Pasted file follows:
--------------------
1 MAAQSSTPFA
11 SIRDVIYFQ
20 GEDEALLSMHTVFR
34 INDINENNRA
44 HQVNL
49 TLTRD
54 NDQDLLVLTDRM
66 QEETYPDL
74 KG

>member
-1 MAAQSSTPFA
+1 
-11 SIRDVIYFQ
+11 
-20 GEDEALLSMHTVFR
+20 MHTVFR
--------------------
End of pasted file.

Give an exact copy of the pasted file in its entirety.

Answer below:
1 MAAQSSTPFA
11 SIRDVIYFQ
20 GEDEALLSMHTVFR
34 INDINENNRA
44 HQVNL
49 TLTRD
54 NDQDLLVLTDRM
66 QEETYPDL
74 KG

>member
-1 MAAQSSTPFA
+1 
-11 SIRDVIYFQ
+11 
-20 GEDEALLSMHTVFR
+20 MHTVFR